20. 20. Young DF, Didcock L, Goodbourn S, Randall RE (2000) Paramyxoviridae use distinct virus-specific mechanisms to circumvent the interferon response. Virology 269: 383–390.
  21. 21. Pawson T (2004) Specificity in signal transduction: from phosphotyrosine-SH2 domain interactions to complex cellular systems. Cell 116: 191–203.
  22. 22. Pyronnet S (2000) Phosphorylation of the cap-binding protein eIF4E by the MAPK-activated protein kinase Mnk1. Biochem Pharmacol 60: 1237–1243.
  23. 23. Roux PP, Shahbazian D, Vu H, Holz MK, Cohen MS, et al. (2007) RAS/ERK signaling promotes site-specific ribosomal protein S6 phosphorylation via RSK and stimulates cap-dependent translation. J Biol Chem 282: 14056–14064.
  24. 24. Takeyama K, Dabbagh K, Lee HM, Agusti C, Lausier JA, et al. (1999) Epidermal growth factor system regulates mucin production in airways. Proc Natl Acad Sci U S A 96: 3081–3086.
  25. 25. Monick MM, Cameron K, Staber J, Powers LS, Yarovinsky TO, et al. (2005) Activation of the epidermal growth factor receptor by respiratory syncytial virus results in increased inflammation and delayed apoptosis. J Biol Chem 280: 2147–2158.
  26. 26. Koff JL, Shao MX, Ueki IF, Nadel JA (2008) Multiple TLRs activate EGFR via a signaling cascade to produce innate immune responses in airway epithelium. Am J Physiol Lung Cell Mol Physiol 294: L1068–1075.
  27. 27. Zhu L, Lee PK, Lee WM, Zhao Y, Yu D, et al. (2009) Rhinovirus-induced major airway mucin production involves a novel TLR3-EGFR-dependent pathway. Am J Respir Cell Mol Biol 40: 610–619.
  28. 28. Burgel PR, Nadel JA (2008) Epidermal growth factor receptor-mediated innate immune responses and their roles in airway diseases. Eur Respir J 32: 1068–1081.
  29. 29. Battcock SM, Collier TW, Zu D, Hirasawa K (2006) Negative regulation of the alpha interferon-induced antiviral response by the Ras/Raf/MEK pathway. J Virol 80: 4422–4430.
  30. 30. Favata MF, Horiuchi KY, Manos EJ, Daulerio AJ, Stradley DA, et al. (1998) Identification of a novel inhibitor of mitogen-activated protein kinase kinase. J Biol Chem 273: 18623–18632.
  31. 31. Pleschka S (2008) RNA viruses and the mitogenic Raf/MEK/ERK signal transduction cascade. Biol Chem 389: 1273–1282.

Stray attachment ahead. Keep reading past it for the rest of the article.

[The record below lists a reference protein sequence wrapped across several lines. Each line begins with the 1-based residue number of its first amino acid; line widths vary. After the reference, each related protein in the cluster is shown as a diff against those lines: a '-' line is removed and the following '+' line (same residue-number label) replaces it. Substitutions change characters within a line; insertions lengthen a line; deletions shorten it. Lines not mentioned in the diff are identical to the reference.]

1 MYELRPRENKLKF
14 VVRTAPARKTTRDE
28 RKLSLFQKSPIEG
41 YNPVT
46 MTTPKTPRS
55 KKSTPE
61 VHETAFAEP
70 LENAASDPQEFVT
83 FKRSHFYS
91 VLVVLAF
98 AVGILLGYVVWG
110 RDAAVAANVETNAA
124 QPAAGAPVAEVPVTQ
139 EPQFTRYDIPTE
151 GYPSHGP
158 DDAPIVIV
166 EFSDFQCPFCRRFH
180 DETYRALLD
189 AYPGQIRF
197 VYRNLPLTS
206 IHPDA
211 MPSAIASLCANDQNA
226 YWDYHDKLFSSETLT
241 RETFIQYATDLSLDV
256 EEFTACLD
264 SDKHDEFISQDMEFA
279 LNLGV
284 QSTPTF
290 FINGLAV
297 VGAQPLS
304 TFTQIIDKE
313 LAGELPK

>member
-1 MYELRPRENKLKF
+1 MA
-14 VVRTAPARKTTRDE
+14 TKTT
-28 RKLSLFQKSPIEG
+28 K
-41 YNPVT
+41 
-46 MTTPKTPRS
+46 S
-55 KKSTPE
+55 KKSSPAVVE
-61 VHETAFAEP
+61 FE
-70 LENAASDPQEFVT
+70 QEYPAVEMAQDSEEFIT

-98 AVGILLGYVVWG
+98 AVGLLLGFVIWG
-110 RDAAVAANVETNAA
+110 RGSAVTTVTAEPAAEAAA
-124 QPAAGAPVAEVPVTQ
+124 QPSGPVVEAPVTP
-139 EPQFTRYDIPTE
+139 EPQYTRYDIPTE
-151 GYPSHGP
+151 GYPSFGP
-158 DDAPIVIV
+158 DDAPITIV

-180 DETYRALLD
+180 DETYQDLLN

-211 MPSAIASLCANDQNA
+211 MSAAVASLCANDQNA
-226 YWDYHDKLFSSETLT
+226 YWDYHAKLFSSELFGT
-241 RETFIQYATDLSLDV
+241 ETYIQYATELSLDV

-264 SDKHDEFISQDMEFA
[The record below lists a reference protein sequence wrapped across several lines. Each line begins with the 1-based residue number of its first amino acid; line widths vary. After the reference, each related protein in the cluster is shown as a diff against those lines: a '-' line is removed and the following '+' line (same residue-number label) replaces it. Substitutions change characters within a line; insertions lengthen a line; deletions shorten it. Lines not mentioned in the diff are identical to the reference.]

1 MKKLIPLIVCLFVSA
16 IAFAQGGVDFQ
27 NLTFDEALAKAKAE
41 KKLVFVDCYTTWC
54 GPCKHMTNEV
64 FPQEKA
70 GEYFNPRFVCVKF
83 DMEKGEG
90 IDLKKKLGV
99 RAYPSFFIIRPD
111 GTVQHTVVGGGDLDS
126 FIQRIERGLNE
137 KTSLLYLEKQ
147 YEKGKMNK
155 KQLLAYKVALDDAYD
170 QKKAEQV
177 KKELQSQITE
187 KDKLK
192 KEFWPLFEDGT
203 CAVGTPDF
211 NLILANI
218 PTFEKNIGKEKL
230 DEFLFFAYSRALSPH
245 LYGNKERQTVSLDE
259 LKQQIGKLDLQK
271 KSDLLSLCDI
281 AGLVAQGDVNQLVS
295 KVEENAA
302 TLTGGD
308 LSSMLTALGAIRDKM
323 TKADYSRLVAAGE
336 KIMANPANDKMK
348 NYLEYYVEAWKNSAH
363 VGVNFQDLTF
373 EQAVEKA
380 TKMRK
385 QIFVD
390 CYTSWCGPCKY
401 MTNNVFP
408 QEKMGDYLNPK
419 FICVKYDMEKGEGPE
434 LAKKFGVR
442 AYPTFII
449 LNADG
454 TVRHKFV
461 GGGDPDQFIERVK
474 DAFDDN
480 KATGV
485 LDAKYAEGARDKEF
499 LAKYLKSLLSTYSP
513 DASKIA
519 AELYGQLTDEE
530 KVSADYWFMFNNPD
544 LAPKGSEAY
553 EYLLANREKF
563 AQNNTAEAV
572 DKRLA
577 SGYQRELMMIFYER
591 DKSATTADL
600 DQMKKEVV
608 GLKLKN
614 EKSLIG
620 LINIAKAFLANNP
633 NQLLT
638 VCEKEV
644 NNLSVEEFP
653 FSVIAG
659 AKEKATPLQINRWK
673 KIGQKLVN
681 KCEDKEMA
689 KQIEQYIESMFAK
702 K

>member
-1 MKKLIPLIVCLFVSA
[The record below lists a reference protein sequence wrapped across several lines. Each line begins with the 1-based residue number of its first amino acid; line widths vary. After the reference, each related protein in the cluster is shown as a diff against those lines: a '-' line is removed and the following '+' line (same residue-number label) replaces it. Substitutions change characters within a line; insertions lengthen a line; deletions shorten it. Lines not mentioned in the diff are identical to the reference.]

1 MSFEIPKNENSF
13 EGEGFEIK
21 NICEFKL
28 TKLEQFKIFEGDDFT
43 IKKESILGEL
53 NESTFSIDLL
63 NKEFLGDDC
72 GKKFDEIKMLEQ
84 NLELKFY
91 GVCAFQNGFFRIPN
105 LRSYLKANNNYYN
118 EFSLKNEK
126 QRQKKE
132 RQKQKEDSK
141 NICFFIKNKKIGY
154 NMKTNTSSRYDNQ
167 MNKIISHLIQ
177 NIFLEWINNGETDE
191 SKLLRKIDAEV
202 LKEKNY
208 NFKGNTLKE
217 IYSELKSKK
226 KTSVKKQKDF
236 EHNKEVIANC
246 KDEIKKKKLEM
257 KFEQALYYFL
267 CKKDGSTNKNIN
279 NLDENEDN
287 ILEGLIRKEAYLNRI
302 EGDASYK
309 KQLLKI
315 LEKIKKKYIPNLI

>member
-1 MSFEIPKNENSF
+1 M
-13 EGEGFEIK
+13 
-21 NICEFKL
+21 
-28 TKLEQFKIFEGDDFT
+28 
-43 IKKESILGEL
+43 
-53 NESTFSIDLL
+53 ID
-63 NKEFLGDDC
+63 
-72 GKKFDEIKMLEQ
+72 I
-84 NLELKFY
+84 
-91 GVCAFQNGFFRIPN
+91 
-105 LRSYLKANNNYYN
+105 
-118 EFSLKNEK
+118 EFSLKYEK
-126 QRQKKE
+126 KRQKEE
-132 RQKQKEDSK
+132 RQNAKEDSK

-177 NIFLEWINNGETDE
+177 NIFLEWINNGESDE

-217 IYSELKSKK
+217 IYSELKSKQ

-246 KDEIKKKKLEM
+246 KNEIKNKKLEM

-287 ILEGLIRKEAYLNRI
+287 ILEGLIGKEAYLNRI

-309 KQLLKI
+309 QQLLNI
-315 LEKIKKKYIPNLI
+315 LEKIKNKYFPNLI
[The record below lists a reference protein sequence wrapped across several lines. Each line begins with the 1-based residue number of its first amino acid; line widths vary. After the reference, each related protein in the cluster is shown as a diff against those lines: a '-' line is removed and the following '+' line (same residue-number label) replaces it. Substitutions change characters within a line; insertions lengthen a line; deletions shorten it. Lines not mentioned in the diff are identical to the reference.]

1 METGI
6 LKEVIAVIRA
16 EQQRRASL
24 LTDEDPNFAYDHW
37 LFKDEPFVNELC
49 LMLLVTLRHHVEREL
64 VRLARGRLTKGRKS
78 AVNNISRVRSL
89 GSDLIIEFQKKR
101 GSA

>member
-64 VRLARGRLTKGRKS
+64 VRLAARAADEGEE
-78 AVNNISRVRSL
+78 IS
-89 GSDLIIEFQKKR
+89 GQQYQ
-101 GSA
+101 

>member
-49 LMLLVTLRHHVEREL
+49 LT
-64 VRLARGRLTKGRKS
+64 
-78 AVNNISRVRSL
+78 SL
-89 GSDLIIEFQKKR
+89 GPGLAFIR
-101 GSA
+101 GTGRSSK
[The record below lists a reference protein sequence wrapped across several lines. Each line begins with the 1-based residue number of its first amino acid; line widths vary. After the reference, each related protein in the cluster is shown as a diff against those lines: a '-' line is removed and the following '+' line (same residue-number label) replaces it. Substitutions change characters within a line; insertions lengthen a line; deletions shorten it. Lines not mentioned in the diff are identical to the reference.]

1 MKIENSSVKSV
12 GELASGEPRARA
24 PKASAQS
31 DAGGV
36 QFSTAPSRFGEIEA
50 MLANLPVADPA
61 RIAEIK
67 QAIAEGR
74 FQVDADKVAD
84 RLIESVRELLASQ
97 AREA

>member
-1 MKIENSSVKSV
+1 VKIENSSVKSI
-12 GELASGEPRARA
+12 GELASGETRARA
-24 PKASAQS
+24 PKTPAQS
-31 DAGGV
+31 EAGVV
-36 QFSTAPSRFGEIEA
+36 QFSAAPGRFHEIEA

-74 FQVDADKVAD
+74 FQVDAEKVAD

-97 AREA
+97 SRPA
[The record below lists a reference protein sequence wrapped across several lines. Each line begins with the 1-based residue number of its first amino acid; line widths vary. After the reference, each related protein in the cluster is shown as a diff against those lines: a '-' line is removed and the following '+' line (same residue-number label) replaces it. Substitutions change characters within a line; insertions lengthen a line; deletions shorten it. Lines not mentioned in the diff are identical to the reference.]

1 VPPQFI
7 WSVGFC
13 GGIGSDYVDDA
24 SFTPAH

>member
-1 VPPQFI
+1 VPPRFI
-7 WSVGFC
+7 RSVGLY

32. 32. Gotoh B, Takeuchi K, Komatsu T, Yokoo J (2003) The STAT2 activation process is a crucial target of Sendai virus C protein for the blockade of alpha interferon signaling. J Virol 77: 3360–3370.
  33. 33. Fontana JM, Bankamp B, Rota PA (2008) Inhibition of interferon induction and signaling by paramyxoviruses. Immunol Rev 225: 46–67.
  34. 34. Shaffer JA, Bellini WJ, Rota PA (2003) The C protein of measles virus inhibits the type I interferon response. Virology 315: 389–397.
  35. 35. Park MS, Shaw ML, Munoz-Jordan J, Cros JF, Nakaya T, et al. (2003) Newcastle disease virus (NDV)-based assay demonstrates interferon-antagonist activity for the NDV V protein and the Nipah virus V, W, and C proteins. J Virol 77: 1501–1511.
  36. 36. Takeuchi K, Takeda M, Miyajima N, Ami Y, Nagata N, et al. (2005) Stringent requirement for the C protein of wild-type measles virus for growth both in vitro and in macaques. J Virol 79: 7838–7844.
  37. 37. Fontana JM, Bankamp B, Bellini WJ, Rota PA (2008) Regulation of interferon signaling by the C and V proteins from attenuated and wild-type strains of measles virus. Virology 374: 71–81.
  38. 38. Boxer EL, Nanda SK, Baron MD (2009) The rinderpest virus non-structural C protein blocks the induction of type 1 interferon. Virology 385: 134–142.
  39. 39. Garcin D, Latorre P, Kolakofsky D (1999) Sendai virus C proteins counteract the interferon-mediated induction of an antiviral state. J Virol 73: 6559–6565.
  40. 40. Gotoh B, Takeuchi K, Komatsu T, Yokoo J, Kimura Y, et al. (1999) Knockout of the Sendai virus C gene eliminates the viral ability to prevent the interferon-alpha/beta-mediated responses. FEBS Lett 459: 205–210.
  41. 41. Bousse T, Chambers RL, Scroggs RA, Portner A, Takimoto T (2006) Human parainfluenza virus type 1 but not Sendai virus replicates in human respiratory cells despite IFN treatment. Virus Res 121: 23–32.
  42. 42. Miller WE, Raab-Traub N (1999) The EGFR as a target for viral oncoproteins. Trends Microbiol 7: 453–458.
  43. 43. Pazdrak K, Olszewska-Pazdrak B, Liu T, Takizawa R, Brasier AR, et al. (2002) MAPK activation is involved in posttranscriptional regulation of RSV-induced RANTES gene expression. Am J Physiol Lung Cell Mol Physiol 283: L364–372.
  44. 44. Mizumura K, Hashimoto S, Maruoka S, Gon Y, Kitamura N, et al. (2003) Role of mitogen-activated protein kinases in influenza virus induction of prostaglandin E2 from arachidonic acid in bronchial epithelial cells. Clin Exp Allergy 33: 1244–1251.